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Smooth-carved vessels, other forms from brick and mortar

Craft & Design Furniture & Lighting
Smooth-carved vessels, other forms from brick and mortar

This bowl is actually carved from a block of normal bricks joined with mortar. Even though it looks lathe-turned, I can’t imagine that a slab of conventional brick masonry would hold together during turning, even if you could find a lathe that was able to turn it. Maybe it could be done at extremely low speed? Suffice to say I’m very curious about their process, and other examples on this page lead me to suspect it involves a CNC mill and/or a shop full of very dedicated craftspeople. [via Dude Craft]

16 thoughts on “Smooth-carved vessels, other forms from brick and mortar

  1. FlatTop says:

    “Must be CNC” seems to be a common response to something out of the ordinary, which is odd for a DIY site. And just because it’s round doesn’t mean they used a lathe. The multi-dish bowls on the site means this is not a turning operation.
    My guess is an angle grinder with masonry blades (to rough it out), a low speed turntable (like a pottery wheel turned way down, with some sort of clamping setup), shaping/polishing gear from the granite countertop business, and lots of water. You’re right about the shop full of very dedicated craftspeople, though.

    1. Sean Michael Ragan says:

      …that the Yii project site and the linked designboom article describe a vague “industrial process” used to manufacture these items, which is why my mind leaped to thoughts of lathes and CNC mills. I don’t doubt that a dedicated craftsperson working with hand tools could do this, but the “industrial” language suggested otherwise to me.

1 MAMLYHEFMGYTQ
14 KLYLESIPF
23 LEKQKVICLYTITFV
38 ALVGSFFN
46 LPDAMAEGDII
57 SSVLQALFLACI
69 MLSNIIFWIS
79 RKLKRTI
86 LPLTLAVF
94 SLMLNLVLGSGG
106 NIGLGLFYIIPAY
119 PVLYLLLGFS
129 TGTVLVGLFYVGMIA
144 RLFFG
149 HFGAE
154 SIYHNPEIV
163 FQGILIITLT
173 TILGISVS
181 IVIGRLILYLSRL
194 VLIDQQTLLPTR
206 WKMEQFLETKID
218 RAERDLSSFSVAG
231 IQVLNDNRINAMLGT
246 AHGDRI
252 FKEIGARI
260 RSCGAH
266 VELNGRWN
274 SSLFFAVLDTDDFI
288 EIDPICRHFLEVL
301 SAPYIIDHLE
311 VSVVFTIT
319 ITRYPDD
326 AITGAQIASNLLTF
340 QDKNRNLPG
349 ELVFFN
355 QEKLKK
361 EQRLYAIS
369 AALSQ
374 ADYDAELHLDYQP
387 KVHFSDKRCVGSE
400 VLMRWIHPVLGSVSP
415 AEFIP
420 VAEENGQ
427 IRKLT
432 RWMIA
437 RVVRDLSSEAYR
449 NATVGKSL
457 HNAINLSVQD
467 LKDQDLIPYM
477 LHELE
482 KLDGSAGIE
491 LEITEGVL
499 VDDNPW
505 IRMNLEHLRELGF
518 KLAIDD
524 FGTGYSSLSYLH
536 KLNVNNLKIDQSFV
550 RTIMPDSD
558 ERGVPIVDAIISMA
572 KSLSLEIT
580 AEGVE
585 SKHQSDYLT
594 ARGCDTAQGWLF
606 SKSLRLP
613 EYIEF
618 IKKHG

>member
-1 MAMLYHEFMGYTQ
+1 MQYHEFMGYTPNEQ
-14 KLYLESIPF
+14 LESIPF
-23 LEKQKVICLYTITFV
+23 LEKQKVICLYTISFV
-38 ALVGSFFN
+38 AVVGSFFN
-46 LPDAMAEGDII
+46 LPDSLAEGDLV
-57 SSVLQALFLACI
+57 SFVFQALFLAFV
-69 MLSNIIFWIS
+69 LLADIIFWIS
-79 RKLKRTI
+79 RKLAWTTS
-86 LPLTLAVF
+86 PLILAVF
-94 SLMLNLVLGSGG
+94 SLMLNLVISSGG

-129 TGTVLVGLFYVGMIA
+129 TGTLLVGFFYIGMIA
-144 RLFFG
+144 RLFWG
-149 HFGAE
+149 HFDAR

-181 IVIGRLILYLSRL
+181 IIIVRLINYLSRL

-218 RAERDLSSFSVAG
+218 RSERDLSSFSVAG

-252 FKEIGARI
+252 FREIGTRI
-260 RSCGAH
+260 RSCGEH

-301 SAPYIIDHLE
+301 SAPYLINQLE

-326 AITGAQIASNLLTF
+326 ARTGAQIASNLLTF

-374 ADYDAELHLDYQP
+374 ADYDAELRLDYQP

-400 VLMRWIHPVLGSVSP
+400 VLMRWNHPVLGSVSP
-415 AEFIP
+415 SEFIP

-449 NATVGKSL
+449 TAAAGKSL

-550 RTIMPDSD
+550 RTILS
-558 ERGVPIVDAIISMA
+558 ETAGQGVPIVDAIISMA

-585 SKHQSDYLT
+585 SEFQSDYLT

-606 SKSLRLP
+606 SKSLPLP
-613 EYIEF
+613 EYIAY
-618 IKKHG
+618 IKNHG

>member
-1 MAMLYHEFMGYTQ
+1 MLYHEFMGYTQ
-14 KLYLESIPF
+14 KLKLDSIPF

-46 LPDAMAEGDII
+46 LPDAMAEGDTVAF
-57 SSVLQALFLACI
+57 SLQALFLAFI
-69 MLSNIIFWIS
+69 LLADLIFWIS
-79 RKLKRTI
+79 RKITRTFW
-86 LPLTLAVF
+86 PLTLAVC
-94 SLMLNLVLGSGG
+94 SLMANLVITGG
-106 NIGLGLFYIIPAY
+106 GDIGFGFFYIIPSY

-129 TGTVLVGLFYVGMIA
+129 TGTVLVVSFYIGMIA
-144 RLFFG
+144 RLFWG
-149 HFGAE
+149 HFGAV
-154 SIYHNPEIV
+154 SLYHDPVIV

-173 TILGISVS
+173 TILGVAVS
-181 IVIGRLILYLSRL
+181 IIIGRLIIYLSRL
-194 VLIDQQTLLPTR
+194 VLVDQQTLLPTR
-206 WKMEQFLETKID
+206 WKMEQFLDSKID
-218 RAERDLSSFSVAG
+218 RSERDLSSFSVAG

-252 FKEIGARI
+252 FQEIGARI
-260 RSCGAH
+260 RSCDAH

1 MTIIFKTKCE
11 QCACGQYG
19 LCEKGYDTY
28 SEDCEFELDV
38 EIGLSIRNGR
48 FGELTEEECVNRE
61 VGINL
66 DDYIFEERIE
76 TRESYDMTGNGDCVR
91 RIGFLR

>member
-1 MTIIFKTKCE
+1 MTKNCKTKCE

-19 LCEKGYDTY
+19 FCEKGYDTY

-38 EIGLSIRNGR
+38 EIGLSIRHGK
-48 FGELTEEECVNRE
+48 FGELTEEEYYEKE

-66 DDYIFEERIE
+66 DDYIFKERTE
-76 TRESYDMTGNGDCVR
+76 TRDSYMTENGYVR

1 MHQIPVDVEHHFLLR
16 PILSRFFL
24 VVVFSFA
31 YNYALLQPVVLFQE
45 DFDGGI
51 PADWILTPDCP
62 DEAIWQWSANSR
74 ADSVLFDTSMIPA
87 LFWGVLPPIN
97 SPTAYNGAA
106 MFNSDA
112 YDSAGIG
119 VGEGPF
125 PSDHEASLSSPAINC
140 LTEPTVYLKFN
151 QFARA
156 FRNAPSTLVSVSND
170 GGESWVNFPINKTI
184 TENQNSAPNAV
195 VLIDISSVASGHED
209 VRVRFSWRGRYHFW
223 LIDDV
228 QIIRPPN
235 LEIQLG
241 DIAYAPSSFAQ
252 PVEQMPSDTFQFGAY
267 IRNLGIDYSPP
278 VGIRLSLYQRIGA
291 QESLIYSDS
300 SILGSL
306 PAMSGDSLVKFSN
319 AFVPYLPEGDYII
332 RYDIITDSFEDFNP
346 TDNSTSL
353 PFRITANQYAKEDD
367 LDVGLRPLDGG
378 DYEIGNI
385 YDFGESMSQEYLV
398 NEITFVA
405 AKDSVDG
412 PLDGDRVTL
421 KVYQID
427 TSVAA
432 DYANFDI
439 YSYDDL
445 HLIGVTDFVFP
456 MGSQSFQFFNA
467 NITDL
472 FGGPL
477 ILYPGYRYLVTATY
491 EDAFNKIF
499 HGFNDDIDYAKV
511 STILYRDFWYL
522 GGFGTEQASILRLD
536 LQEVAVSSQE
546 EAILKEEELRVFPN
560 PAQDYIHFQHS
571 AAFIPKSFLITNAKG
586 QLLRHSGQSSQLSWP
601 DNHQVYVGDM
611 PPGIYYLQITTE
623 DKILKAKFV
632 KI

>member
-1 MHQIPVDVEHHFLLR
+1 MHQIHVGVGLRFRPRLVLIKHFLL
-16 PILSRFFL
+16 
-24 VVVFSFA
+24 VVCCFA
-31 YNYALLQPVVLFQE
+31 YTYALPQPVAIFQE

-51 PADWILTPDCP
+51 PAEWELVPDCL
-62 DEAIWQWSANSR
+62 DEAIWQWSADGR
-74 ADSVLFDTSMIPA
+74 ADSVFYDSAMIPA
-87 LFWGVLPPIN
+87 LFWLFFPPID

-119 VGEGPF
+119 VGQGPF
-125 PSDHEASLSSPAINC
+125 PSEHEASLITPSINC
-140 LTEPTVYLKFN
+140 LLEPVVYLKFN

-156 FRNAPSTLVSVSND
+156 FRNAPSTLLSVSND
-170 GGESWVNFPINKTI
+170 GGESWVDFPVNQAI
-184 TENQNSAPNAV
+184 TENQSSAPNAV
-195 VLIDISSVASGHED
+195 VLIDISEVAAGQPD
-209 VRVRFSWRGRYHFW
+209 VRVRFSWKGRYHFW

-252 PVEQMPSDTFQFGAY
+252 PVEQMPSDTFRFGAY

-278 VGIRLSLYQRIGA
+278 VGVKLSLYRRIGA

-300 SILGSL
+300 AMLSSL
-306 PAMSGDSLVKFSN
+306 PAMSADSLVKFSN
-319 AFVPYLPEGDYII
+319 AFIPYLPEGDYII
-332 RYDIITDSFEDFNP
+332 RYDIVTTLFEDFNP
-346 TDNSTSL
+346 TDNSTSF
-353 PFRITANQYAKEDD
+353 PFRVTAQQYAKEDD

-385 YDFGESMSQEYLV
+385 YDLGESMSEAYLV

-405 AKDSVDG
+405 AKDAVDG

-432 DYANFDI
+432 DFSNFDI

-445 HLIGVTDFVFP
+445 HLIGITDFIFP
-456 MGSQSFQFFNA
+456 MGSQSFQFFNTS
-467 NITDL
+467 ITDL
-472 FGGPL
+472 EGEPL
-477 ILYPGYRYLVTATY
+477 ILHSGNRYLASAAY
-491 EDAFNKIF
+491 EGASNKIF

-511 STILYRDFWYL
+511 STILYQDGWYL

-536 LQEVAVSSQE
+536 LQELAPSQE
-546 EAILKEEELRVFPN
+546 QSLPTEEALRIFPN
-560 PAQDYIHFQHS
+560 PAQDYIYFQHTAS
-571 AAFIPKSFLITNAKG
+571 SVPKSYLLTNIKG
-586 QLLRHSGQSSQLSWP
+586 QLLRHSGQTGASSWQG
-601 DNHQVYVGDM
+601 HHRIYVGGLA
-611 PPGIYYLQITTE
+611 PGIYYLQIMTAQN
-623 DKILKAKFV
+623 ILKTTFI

1. Silverman says:

        From TFA:
        “detail of the tray which is hand carved to achieve its form”

        1. Nate says:

          Also from TFA:

          “each of the pieces is created by carving out of a block of the industrial building material.
          the vases and bowls are achieved through an industrial technique.”

          Some are specifically hand-carved, some use a mysterious “industrial technique”.

          You’re both right :)

  2. Setsudo says:

    I have cut a lot of channels into old bricks for conduit and really they cut like butter.

  3. Dave says:

    These are pretty neat. No way I would spin a hunk of bricks at high or even moderate rpms.

    I am a woodturner but if I was tasked with turning pieces like this I know what I would try. I have seen a hunky old turret lathe outfitted with low gearing and a router on an armature instead of a toolrest.

    So instead of leveraging a tool against a toolrest to make cuts, you use crank levers to move the high RPM router bit into the material that is moving at a slow RPM.

  4. volkemon says:

    @Dave- I think you have it.

    I was looking at manufacturing granite cabinet pulls using ‘an industrial process’ that had the rough blank turning on the end of a spindle, and a 4″ diamond abrasive wheel moving in an arc, with a water feed to cool and lubricate. Never did pursue it…But if a suitable ‘mortar’ was used, epoxy based maybe, I feel I could duplicate this.

    OK, the inside cut of the bowl is a masterpiece, and I would surely destroy a few blanks to learn how to do that :)

  5. Colecoman1982 says:

    Oooh, look. It’s a brick chamber pot.

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I am descended from 5,000 generations of tool-using primates. Also, I went to college and stuff. I am a long-time contributor to MAKE magazine and My work has also appeared in ReadyMade, c't – Magazin für Computertechnik, and The Wall Street Journal.

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